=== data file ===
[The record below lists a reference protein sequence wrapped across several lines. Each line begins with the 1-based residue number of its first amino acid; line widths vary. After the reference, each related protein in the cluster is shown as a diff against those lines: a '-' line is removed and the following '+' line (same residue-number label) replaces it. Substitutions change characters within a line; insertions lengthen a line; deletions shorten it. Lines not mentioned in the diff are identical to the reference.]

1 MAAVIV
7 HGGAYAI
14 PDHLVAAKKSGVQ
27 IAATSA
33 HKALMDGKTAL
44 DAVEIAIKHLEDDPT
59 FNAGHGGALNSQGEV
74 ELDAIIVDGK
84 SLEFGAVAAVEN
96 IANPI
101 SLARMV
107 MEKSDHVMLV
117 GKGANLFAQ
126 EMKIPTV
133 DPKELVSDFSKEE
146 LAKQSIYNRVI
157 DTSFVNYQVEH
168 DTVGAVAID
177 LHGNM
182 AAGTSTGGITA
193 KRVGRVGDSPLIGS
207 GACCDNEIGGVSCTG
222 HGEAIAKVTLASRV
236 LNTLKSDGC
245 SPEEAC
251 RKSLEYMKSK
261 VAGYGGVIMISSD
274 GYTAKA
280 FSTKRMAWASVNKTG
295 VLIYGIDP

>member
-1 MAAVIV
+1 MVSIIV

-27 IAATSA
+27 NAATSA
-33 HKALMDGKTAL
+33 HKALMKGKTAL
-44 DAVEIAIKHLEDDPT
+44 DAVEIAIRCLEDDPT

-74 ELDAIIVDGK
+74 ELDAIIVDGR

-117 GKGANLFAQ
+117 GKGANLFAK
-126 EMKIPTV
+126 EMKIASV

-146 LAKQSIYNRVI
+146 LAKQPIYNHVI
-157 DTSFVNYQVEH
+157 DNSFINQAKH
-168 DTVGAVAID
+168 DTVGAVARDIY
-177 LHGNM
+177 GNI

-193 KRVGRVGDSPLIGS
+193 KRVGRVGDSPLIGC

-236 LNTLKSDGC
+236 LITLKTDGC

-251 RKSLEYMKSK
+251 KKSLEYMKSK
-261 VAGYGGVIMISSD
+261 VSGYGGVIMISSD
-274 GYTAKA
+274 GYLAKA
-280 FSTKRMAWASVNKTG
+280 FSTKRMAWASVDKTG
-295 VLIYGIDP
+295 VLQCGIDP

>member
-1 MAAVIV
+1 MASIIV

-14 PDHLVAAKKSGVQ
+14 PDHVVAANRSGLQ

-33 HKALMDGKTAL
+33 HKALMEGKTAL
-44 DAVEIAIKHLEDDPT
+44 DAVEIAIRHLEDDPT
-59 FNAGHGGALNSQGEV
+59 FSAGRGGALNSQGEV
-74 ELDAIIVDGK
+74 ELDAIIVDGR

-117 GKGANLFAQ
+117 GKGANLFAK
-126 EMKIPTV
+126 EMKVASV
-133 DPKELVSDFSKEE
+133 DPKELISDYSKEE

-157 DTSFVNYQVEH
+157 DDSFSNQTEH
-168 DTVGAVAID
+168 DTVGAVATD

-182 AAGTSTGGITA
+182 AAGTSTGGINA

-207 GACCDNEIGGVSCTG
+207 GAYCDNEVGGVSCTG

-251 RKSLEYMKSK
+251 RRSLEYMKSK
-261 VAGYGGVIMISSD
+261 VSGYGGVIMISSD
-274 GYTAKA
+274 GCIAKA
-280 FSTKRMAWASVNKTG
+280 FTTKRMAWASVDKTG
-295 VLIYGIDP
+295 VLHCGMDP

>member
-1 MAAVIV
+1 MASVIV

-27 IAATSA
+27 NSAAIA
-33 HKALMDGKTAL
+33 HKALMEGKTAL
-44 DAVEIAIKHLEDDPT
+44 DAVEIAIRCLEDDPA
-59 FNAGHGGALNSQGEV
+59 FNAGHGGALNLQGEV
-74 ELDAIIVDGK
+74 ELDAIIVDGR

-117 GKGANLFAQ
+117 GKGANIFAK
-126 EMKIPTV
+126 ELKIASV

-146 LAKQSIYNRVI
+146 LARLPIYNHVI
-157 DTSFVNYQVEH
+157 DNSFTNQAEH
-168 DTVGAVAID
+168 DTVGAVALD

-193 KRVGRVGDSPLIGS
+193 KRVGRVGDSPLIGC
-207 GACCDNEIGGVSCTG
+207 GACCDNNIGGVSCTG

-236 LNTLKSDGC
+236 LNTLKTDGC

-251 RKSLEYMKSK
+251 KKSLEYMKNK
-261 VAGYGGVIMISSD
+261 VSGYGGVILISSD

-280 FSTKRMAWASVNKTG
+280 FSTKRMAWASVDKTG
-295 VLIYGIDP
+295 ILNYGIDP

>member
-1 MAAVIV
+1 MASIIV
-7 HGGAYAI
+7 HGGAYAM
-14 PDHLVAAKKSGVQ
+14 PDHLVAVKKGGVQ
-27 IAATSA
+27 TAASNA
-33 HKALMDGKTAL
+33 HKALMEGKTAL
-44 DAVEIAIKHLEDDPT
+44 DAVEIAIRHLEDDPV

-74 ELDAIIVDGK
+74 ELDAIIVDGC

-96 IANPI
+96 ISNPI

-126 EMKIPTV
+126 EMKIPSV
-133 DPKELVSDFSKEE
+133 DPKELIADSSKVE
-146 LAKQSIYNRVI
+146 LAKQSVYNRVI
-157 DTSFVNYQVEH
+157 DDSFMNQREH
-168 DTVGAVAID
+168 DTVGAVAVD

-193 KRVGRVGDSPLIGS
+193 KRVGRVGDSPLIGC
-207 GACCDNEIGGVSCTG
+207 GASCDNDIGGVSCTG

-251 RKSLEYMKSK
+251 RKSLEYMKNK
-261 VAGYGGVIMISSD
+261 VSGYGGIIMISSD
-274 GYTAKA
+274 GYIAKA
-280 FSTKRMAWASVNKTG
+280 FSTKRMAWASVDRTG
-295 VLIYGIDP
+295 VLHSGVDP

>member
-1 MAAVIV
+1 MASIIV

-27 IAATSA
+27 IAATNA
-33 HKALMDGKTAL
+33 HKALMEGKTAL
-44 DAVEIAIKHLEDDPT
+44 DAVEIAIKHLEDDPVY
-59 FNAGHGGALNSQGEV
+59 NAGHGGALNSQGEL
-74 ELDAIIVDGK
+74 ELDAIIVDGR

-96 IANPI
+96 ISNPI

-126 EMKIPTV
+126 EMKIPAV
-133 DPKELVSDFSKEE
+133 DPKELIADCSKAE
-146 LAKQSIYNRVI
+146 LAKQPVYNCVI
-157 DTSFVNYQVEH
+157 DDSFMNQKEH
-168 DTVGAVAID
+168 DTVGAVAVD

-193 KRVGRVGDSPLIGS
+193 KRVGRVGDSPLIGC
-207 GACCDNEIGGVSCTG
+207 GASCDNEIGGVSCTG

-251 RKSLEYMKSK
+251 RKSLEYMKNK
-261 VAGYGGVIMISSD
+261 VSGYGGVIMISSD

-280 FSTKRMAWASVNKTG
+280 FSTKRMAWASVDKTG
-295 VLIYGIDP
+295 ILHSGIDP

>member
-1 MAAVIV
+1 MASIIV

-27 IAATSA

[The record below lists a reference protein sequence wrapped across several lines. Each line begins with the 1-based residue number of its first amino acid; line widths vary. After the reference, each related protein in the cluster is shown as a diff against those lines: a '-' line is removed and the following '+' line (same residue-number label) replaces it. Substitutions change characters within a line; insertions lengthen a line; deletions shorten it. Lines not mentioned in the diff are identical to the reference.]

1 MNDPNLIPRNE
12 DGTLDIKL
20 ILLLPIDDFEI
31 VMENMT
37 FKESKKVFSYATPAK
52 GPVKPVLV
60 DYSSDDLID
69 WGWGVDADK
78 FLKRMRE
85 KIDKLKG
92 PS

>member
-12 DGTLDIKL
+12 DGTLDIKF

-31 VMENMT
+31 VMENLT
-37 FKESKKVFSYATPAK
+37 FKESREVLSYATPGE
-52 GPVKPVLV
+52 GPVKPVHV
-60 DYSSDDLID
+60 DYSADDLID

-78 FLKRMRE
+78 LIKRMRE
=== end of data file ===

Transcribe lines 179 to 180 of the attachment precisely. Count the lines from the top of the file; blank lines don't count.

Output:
+274 GYIAKA
-280 FSTKRMAWASVNKTG